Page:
enabling addictive behaviors

Are you enabling addictive behaviors?

When you’re in love with an addict, you are literally fighting with drugs and alcohol for your partner’s love and attention. This tug-of war to rise to the top of your loved one’s priority list is an uphill battle as you constantly question your own sanity while you listen to your significant other’s inconsistencies. No matter what they do, you are in it for the long haul because you refuse to let your partner feel like you’re going to leave him or her in the lurch when they’re down on their luck. But what about you? Are you enabling addictive behaviors? Can you say, “Enough is enough,” or will you continue to live in fear because of unresolved abandonment issues?

Don’t ignore your instincts: Stop enabling addictive behaviors

You and your partner both deserve health and happiness, but if your partner is taking you down in this sinking ship, it’s time for you to advocate for yourself and know when to stop feeding their addiction. “How do I feed my partner’s addiction?” you may ask. The warning signs are distinctly clear, but the sober partner continues enabling addictive behaviors in any of the following ways:

• Giving/lending money when the addict is “broke.” This money is probably going to drugs and alcohol, not to pay the bills
• Accepting the partner’s lies and manipulation when evidence points to inconsistencies
• Making excuses for the loved one’s behavior
• Refusing to see the reality of the situation
• Suppressing important feelings, such as expressing concern, worry, or anger when the loved one displays irresponsible and destructive behavior (i.e., avoiding conflict)

Are you enabling addictive behaviors if you stay?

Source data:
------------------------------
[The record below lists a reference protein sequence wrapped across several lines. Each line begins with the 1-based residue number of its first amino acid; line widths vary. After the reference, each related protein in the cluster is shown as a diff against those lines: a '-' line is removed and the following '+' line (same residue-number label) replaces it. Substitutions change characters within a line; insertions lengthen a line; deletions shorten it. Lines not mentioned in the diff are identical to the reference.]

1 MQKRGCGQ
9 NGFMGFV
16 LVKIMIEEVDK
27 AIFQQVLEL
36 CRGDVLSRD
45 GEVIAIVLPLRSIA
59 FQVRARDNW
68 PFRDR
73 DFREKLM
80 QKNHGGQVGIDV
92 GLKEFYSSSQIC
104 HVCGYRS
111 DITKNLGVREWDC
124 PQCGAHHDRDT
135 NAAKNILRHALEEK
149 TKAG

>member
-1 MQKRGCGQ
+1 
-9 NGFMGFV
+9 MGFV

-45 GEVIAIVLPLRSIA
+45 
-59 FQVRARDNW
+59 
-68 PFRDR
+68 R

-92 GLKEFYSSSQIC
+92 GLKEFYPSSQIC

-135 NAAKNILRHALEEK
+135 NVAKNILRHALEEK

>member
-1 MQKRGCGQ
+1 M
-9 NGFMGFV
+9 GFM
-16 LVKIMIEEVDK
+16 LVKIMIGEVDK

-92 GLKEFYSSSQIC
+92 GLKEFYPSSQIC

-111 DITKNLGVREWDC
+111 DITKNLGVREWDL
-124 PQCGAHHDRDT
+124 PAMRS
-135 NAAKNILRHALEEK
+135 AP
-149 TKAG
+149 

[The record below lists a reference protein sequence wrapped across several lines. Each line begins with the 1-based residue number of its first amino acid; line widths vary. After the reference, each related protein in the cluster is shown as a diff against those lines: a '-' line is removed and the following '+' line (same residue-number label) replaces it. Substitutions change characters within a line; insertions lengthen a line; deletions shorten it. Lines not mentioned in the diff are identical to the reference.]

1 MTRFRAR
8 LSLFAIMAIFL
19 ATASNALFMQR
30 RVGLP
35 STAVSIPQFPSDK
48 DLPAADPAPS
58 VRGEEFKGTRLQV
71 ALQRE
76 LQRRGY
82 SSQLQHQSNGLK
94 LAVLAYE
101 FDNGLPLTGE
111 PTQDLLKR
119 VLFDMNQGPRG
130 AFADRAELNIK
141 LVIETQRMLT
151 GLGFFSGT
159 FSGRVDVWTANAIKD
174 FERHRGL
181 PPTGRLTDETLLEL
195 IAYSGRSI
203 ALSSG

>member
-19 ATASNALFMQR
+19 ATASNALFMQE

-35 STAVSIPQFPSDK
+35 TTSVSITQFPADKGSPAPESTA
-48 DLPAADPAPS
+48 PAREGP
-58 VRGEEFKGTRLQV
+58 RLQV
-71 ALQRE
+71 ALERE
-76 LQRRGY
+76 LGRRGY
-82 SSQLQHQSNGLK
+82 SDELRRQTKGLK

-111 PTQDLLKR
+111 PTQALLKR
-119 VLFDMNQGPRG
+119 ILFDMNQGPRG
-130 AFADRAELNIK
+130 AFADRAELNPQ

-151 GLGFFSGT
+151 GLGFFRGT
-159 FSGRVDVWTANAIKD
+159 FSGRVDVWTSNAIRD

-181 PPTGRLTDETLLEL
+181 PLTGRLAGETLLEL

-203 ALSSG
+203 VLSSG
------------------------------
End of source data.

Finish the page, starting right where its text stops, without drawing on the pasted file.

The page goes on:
Is your partner relying on the fact that you won’t ever leave? Do you feel better being in a relationship that’s not working than being alone? The fear of leaving a relationship can often be confused with false guilt. Both of you find security in being with each other, but being together in a dysfunctional relationship really isn’t helping you or your partner get better. In fact, the dysfunction is destroying the both of you. Your friends and loved ones have been trying to get your attention and open your eyes, but you can’t see it because you’re in the situation.

Certain personality traits make partners more vulnerable to codependent relationships. In a study that appears in the journal Addiction &
Health, findings show that women who have depression, anxiety or other mood disorders are highly likely to be in a codependent relationship with men who have a substance abuse addiction. What’s behind the fear of walking away? Is it about helping the loved one with substance abuse addiction, or is it more about the sober partner needing the relationship to feel whole?

Dual diagnosis treatment: Find help for substance use disorders, codependent relationships

It certainly helps to hear an objective view of one’s relationship with someone struggling with substance use disorder. One of the worst things in the world is feeling alone when you’re trying to fix something (or someone) and meeting resistance. The lies, the multiple failed attempts to get well, the countless apologies that feel empty, and the repetitive monotony of having to do this over again tomorrow – you’ve had enough and it’s time to put a stop to this madness. As one of the nation’s best dual diagnosis addiction treatment centers, New Method Wellness offers you effective programs such as couples counseling, family education, and individual counseling to help you and your loved one achieve long-lasting happiness apart from drugs and alcohol. Are you finally tired of dealing with this on your own? Turn it over to the addiction professionals at New Method Wellness, where our holistic treatment programs have been recognized by Dr. Phil and featured on the critically acclaimed A & E’s Intervention!

For more information about our dual diagnosis treatment programs, call 866.951.1824 today!



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